High Focus Records has become a UK hip-hop powerhouse. As somebody that was brought up on a heavy diet of drum & bass, the likes of Task Force, London Posse and Phi Life Cypher were never really on my radar growing up. Whilst I’d partially put that down to tunnel vision, I do feel in the past UK Hip-Hop has in some ways been unfairly marginalised. However, for those of us that didn’t catch on to the first wave of UK Hip-Hop, I’d wager a high percentage have been introduced to the genre through the rise of High Focus, a label that undoubtedly has been bringing in a new generation of hip-hop enthusiasts.
Jam Baxter, a long-standing member of the High Focus crew, is an artist that has established himself as one of the UKs most accomplished hip-hop lyricists. As a collaborative artist he is a founding member of both the Contact Play and Dead Players collectives, as a solo artist he has put out a number of critically acclaimed singles and EPs. Baxter’s style is poetic, his bars are made up of eloquent yet cryptic imagery and there’s a unique charm in this; the complexities of Baxter’s metaphors ensure each time played the listener picks up on different details of his vivid narrative – as opposed to being handed everything immediately.
Baxter’s most recent release, ‘So We Ate Them Whole…’ a solo LP that dropped on High Focus (01.12.14) is a testimony to his talents. The album sees Baxter explore personal and societal themes in the context of an experimental hip-hop framework – courtesy of Chemo (Telemachus), the man behind the entirety of the albums production. In light of the release and ahead of the album launch party at Brixton Jamm this Friday (19.12.14), we were keen to have a chat with Jam Baxter himself, here’s how things went down…
Hi Jam, hope you’re good! Your album ‘…So We Ate Them Whole’ dropped a few weeks back on High Focus, could you tell us a bit about the album, and how you’re feeling now it’s out there?
“It’s kind of my third solo album, but really it’s my second. There’s a hench fly on the front. Chemo produced it. I think it’s the best music I’ve ever made, but every artist says that when they drop something. The difference is when I say it it’s true. I feel much the same now as I did before but I get more nice messages on twitter these days, which provides a slight lift in the afternoons.”
I bet! Has the album panned out in the way you imagined back in its initial stages?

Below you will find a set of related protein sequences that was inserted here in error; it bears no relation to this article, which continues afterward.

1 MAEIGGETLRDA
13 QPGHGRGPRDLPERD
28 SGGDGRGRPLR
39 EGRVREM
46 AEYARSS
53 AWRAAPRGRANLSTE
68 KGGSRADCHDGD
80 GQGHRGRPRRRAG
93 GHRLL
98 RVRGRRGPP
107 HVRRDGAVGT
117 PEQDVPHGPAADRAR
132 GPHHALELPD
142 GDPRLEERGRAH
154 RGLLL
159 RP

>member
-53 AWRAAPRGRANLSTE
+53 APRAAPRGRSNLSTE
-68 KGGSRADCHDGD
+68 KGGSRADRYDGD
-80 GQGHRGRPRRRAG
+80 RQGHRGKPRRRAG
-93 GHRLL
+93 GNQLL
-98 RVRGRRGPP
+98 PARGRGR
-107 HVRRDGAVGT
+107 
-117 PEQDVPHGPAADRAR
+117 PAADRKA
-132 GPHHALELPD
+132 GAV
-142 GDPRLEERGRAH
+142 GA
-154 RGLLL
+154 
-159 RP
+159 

“Pretty much. I had a vision for it but it wasn’t particularly defined, I knew Chemo’s style of production perfectly fit what I wanted to do so I just kept writing and roughly a year later it was done. I didn’t start looking at it as a whole singular entity until the final stages, I just took it song by song so I didn’t really imagine it in any complete finished form until it was in its complete finished form.”
The album sees Chemo entirely behind production, how have you found working with one producer throughout as opposed to working with multiple producers? And how did the pairing of yourself and Chemo originally come about?
“Working with one producer is great. Especially when they’re recording, mixing and mastering it too, and especially when the producer is kind of guy that worships a pheasant and won’t stop calling you Donald. I started recording at Chemo’s because Fliptrix did too and he ended up recording and mastering a lot of my work. I always loved his production and found the atmosphere he creates in his music really inspiring. I was always too prang to ask him for beats but then I was like ‘Can you produce me a whole album?’ and he was like ‘Yes’, which was the correct answer.”
In terms of the dynamic between yourself and Chemo have you found any particular elements of Chemo’s production style have enabled you to explore avenues you maybe wouldn’t have done previously?
“Perhaps. His production is so well suited to my style and subject matter that I felt entirely free to let loose and just write. I think when your only concern is writing the best shit you can to a beat that suits you perfectly and there are no other influencing factors you get to explore whatever you want. His beats just gave me that freedom. He is basically an absolute g.”